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I am looking for a home office printer as my mother's current HP C310 has finally died completely, the print head has failed and they are unable to source replacement parts.

The requirements are as follows:

  • Must be capable of printing at photo quality
  • Must be multi-functional (printer and scanner)
  • The ink must be available as separate colours
  • Must not be an Epson
  • Price in the range of £100-£150

The optional nice to haves would be:

  • WiFi
  • SD card slot
  • Touch-screen display

I have been advised by the printer repair guy that we should consider printers with the print heads built into the cartridges, is this sound advice?

  • 1
    the advantage of print heads being built into the carts is that you get a new printhead with your cart. That has never been an issue with any of our printers tho. – Journeyman Geek May 6 '16 at 15:46
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    Can I ask why it must not be an Epson? – Xylius May 8 '16 at 12:15
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    My mother has had extremely poor experience (build quality, usability and print quality) with Epson printers in recent years. Her exact words were "I don't want another one of those damn Epsons". – Burgi May 8 '16 at 12:19
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We ended up going to a local PC store today so my mother could physically examine the printers. I will give a brief run down of the printers we looked at, it may help others with their choice.

My mother had already decided that having an SD card was now a must rather than a nice to have.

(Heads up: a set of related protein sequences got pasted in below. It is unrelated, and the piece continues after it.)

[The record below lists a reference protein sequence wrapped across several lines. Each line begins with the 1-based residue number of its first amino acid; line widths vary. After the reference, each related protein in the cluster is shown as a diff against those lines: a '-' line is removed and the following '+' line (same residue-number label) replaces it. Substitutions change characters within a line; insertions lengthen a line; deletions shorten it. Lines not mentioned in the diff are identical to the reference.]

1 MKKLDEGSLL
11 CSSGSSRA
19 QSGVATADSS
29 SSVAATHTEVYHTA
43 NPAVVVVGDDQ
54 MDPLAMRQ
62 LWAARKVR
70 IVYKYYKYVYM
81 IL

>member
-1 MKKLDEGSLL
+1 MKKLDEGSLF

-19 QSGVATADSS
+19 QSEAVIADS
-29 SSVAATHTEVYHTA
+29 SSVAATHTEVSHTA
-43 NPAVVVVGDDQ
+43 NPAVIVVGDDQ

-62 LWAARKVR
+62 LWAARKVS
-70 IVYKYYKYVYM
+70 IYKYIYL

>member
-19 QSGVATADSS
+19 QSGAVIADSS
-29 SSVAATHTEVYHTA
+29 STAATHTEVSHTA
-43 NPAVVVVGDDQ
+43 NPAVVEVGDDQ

HP

The store had a decent range of HP MFP's however none of them had all the requirements. They were missing either one or two different requirements. For example, one had 4 colour inks but was lacking the SD card slot, where as another had all the requirements but the coloured ink was in a single cartridge.

The build quality was pretty solid across all the models and the prices were roughly similar with a rough average of about £120.

Epson

It looked like the store had quite a range of Epson printers, many in budget or under. I tried to insist that we should at least look at them in the interests of fairness but was over-ruled. I am only mentioning them here as balance.

Brother

There were two Brother devices that met our requirements apart from build quality. The display models looked shabby and flimsy, especially considering the prices of them were quite high. That said they both made our shortlist because they could handle A3 paper. They were eventually discounted as we felt they would not stand up to regular use.

The models we considered were:

Other

The store we went only had a single Samsung printer and a single Lexmark printer available. The Samsung did not have an SD card slot and was well out of budget and the Lexmark was a standalone printer with no scanning capabilities.

Canon

I have left Canon until last as we ultimately ended up getting a Canon device. The build quality of all the Canon's, even the sub-£50 ones, was excellent. On a similar par to HP.

We were also hugely impressed by the design philosophy that had been followed on the mid-range printers, they looked "unprinterish".

The two that made it on to our shortlist were:

These are almost identical printers but we ended up choosing the Pixma MG6851. The things that swung it were the fact it was on sale at £80 and the fewer inks. My mother was concerned that the extra "grey" cartridge in the MG7751 would make the ink more expensive in the long run, even though she preferred the minimalist look on the MG7751.

  • 1
    The extra cart is mostly used for photo printing IIRC . And I can attest to canon's quality. I didn't post an answer here since our printer's an old model that's been going on and on for ages ;) – Journeyman Geek May 10 '16 at 2:21

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